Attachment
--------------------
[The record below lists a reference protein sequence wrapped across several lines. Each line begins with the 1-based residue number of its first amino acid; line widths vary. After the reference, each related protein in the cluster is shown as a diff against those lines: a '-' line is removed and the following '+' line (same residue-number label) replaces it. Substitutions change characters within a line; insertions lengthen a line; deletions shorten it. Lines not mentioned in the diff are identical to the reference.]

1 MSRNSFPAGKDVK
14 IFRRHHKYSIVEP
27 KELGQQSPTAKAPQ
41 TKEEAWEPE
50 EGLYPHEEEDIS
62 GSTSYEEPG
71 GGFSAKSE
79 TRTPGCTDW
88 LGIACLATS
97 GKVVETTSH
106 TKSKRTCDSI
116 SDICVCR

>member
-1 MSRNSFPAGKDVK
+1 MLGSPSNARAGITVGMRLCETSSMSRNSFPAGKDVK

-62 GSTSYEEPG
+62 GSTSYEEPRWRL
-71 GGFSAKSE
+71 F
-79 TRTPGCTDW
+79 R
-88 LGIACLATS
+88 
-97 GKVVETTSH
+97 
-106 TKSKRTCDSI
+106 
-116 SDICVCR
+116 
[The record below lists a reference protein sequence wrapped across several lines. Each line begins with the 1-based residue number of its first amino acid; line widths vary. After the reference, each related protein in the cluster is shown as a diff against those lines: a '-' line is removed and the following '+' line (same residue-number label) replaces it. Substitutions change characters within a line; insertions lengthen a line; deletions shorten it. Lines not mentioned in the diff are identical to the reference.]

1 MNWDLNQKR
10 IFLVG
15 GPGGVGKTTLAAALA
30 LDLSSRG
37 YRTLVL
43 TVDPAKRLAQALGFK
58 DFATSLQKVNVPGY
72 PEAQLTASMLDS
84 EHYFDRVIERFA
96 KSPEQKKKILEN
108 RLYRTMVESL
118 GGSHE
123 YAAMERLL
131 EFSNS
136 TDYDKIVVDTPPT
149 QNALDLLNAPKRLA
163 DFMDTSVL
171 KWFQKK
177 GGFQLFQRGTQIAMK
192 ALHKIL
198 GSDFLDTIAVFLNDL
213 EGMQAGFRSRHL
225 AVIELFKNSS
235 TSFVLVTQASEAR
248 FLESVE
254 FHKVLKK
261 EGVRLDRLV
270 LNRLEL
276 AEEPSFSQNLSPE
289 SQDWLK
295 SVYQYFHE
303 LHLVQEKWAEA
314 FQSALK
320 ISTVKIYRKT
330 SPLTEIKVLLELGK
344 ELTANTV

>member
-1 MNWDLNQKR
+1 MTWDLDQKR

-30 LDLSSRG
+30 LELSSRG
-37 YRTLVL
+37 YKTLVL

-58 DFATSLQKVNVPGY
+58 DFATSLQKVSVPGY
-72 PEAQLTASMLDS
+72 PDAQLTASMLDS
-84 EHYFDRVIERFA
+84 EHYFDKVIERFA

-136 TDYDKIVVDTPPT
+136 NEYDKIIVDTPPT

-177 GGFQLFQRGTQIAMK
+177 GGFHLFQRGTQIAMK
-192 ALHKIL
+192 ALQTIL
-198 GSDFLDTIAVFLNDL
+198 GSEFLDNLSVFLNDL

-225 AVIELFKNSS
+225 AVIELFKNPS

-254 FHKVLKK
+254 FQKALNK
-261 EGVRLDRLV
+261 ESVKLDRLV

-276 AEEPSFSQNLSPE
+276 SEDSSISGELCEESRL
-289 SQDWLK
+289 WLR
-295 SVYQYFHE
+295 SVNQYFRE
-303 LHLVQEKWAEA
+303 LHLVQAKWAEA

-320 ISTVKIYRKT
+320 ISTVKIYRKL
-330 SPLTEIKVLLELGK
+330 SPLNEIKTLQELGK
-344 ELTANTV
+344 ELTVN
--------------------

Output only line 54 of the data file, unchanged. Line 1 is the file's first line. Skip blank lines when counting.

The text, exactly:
225 AVIELFKNSS